Can fiscal austerity be expansionary in present-day Europe?: The lessons from Sweden
2015 (English)In: Review of Keynesian Economics, ISSN 2049-5323, E-ISSN 2049-5331, Vol. 3, no 4, 567-601 p.Article in journal (Refereed) Published
In the aftermath of a deep recession and public budget crisis, a Social Democrat government pursued an ambitious fiscal austerity policy in Sweden in the mid 1990s. Economic advisors were guided by the idea that fiscal austerity would have neutral or expansionary effects on output and employment. In order to avoid large public deficits in the future, the government also introduced radical fiscal rules. The main conclusion in this article is that the fiscal austerity measures in the mid 1990s delayed the Swedish economic recovery and that neither these measures nor the radical fiscal rules were responsible for Sweden's impressive macroeconomic performance in the following years. The positive economic development in Sweden up until the Great Recession was driven by export, profit and technology, reflecting an international upswing and the country's flexible exchange rates and industrial composition. The floating exchange rate, together with independent monetary policy and luck, explain why Sweden could avoid a sharp decline in GDP growth during the global financial and EMU crises. The demanding fiscal rules restricted the possibilities and willingness of the non-socialist government to respond to high unemployment with an expansionary fiscal policy.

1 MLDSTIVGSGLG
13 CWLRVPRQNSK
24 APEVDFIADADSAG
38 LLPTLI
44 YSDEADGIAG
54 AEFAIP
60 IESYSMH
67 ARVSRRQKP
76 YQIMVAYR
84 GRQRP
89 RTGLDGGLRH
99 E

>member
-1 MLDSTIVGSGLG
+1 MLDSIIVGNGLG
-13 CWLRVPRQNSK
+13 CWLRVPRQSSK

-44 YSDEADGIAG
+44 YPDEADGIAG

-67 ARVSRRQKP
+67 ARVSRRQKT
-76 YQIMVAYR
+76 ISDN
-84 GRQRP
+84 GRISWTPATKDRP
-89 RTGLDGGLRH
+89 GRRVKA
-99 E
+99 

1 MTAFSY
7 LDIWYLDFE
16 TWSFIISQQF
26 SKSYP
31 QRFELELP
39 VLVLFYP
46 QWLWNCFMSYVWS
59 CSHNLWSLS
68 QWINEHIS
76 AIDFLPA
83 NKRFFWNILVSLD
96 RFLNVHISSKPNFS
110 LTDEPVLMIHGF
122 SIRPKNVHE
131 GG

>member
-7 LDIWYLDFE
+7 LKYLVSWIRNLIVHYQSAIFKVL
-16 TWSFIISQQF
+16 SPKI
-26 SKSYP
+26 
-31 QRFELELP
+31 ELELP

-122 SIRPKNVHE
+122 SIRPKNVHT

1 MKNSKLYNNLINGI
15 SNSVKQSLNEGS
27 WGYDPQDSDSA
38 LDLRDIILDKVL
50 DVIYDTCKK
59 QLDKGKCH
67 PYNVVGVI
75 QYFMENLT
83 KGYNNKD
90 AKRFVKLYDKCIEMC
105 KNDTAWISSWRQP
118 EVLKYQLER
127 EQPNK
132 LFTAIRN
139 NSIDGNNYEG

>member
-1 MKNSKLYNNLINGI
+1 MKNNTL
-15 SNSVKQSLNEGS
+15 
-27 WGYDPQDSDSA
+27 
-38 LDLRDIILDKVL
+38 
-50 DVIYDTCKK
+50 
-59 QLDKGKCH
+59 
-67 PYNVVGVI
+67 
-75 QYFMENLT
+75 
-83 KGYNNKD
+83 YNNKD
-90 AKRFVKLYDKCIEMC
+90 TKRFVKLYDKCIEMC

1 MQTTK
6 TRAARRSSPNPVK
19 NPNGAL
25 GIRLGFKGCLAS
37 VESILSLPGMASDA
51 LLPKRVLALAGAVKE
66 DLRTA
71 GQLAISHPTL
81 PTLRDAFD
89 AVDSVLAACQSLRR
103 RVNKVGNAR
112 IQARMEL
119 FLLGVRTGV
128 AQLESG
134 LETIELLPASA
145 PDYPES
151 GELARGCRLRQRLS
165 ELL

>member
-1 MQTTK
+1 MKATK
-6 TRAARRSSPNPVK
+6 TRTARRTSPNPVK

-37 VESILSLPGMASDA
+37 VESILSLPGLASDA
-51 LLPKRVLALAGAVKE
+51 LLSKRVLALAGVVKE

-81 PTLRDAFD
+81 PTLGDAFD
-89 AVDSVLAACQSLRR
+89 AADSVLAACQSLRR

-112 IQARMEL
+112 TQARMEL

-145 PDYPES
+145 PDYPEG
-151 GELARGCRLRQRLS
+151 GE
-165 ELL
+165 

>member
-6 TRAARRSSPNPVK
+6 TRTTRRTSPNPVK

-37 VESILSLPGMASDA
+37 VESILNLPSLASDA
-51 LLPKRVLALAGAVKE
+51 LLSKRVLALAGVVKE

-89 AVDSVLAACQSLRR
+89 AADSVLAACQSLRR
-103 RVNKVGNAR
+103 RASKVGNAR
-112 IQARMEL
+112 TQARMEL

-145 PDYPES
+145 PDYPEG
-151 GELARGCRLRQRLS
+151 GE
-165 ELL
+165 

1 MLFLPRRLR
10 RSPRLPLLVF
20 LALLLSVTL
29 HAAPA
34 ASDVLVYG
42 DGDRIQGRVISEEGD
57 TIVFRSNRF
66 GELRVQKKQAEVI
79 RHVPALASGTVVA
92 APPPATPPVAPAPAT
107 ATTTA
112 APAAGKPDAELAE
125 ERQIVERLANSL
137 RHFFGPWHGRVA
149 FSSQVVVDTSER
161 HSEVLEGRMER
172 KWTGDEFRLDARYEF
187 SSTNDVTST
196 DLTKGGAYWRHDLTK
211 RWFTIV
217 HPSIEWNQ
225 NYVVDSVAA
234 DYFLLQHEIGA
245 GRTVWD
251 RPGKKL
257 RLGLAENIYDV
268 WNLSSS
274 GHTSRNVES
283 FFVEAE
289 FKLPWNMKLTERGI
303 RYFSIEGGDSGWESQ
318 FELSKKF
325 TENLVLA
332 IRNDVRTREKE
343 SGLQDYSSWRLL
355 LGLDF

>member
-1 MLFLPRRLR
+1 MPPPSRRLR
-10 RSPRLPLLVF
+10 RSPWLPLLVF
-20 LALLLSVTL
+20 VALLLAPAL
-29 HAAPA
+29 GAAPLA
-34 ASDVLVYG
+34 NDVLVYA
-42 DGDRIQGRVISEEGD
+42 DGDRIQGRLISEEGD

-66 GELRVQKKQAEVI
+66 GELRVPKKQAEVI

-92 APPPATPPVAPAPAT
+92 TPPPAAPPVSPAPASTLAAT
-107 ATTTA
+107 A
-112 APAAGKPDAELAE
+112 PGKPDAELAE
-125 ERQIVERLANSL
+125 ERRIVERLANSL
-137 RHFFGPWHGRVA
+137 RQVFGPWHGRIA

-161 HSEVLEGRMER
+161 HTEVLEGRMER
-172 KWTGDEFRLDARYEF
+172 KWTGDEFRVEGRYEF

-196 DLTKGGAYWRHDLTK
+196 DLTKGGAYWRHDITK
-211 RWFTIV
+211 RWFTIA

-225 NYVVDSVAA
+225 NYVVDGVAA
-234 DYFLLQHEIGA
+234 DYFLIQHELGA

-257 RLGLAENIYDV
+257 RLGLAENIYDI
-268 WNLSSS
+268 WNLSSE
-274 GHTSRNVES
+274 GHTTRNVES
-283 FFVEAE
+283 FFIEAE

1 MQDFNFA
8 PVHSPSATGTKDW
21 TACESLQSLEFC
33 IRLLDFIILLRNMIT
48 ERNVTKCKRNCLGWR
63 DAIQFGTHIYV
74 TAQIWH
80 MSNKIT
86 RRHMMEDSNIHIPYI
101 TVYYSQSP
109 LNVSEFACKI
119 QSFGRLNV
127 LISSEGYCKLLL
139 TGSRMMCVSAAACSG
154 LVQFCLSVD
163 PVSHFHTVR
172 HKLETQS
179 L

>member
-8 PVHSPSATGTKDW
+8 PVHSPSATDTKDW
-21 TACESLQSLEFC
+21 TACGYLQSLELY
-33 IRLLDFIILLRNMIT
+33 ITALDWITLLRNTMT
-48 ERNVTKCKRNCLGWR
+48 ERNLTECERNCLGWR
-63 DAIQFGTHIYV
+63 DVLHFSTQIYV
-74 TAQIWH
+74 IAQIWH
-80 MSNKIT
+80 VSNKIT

Place, publisher, year, edition, pages
2015. Vol. 3, no 4, 567-601 p.
fiscal austerity, fiscal rules, Swedish stabilization policy, Swedish growth
IdentifiersURN: urn:nbn:se:su:diva-121842DOI: 10.4337/roke.2015.04.07ISI: 000364438400007OAI: oai:DiVA.org:su-121842DiVA: diva2:861607